There’s little better way to learn about a piece of electronics than by tearing it down. Taking a peek under the hood can reveal all manner of things about a device’s design, manufacturing, and origins. [This Does Not Compute] does a great job of doing just that, digging into the guts of IKEA’s Symfonisk speaker.
Symfonisk is a WiFi-enabled speaker, working with the Sonos ecosystem. Tearing down the device reveals some similarities to IKEA’s earlier Eneby speaker, with both devices sharing similar speaker drivers, apparently sourced from GGEC. However, upon digging deeper, it’s revealed that the Symfonisk has more in common with a speaker from another manufacturer entirely.
The video does a great job of not only investigating the manufacturing origins of the device, but breaking down the way it all works. This shows how the speaker relies on an Atheros WiFi-only chipset, thus explaining the lack of Bluetooth functionality, as well as discussing things like the neat solutions for cable management. Interestingly, the speaker uses a two-channel DAC and Class-D amplifier, but only operates in mono. Instead, the two channels are instead used to separately drive the tweeter and woofer, allowing EQ to be done in software on the main CPU, negating the need for analog crossover electronics.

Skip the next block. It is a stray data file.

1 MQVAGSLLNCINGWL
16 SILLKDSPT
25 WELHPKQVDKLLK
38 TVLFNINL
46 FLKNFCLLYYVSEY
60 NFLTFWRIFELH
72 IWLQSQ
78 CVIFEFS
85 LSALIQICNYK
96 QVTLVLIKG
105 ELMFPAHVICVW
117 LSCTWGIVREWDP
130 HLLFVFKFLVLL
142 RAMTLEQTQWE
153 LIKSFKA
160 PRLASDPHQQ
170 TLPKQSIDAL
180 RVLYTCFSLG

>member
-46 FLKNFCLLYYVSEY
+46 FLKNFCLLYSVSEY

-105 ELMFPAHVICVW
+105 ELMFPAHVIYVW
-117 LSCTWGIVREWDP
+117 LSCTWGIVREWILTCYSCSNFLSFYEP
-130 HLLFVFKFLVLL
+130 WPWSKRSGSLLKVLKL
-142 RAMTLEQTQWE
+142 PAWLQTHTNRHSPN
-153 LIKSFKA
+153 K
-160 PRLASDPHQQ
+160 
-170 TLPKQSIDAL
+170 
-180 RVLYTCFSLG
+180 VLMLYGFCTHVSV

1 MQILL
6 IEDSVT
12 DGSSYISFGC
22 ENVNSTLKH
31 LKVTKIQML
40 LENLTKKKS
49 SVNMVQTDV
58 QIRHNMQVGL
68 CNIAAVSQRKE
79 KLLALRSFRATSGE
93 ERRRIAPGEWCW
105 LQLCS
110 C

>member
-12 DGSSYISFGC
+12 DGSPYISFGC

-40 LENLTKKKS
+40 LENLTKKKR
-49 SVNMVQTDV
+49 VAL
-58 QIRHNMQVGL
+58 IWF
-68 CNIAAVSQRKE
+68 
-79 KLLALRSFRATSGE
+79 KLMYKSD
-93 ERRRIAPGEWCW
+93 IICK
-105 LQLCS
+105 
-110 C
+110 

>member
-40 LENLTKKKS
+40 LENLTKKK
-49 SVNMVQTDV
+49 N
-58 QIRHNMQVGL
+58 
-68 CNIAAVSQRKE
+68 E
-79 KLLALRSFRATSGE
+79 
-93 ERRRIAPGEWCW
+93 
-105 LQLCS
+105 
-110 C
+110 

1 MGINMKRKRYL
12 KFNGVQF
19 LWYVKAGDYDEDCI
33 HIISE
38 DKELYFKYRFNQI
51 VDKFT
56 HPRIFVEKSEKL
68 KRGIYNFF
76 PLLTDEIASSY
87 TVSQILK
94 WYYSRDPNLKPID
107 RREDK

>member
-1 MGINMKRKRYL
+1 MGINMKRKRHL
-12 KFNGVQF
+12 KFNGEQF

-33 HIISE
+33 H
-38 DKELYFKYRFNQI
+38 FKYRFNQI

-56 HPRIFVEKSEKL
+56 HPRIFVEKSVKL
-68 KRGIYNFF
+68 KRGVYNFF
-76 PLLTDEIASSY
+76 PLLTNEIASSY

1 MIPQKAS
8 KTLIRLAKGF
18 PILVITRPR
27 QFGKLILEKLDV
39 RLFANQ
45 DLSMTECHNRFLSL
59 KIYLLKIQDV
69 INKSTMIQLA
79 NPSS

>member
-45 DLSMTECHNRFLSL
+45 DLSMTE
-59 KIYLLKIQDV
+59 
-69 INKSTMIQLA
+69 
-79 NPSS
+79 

It’s a teardown that would serve as a great primer for anyone considering building a piece of consumer electronics, but particularly those involved in the hi-fi space. To see how it was done way back when, perhaps try this 8-track teardown instead. Video after the break.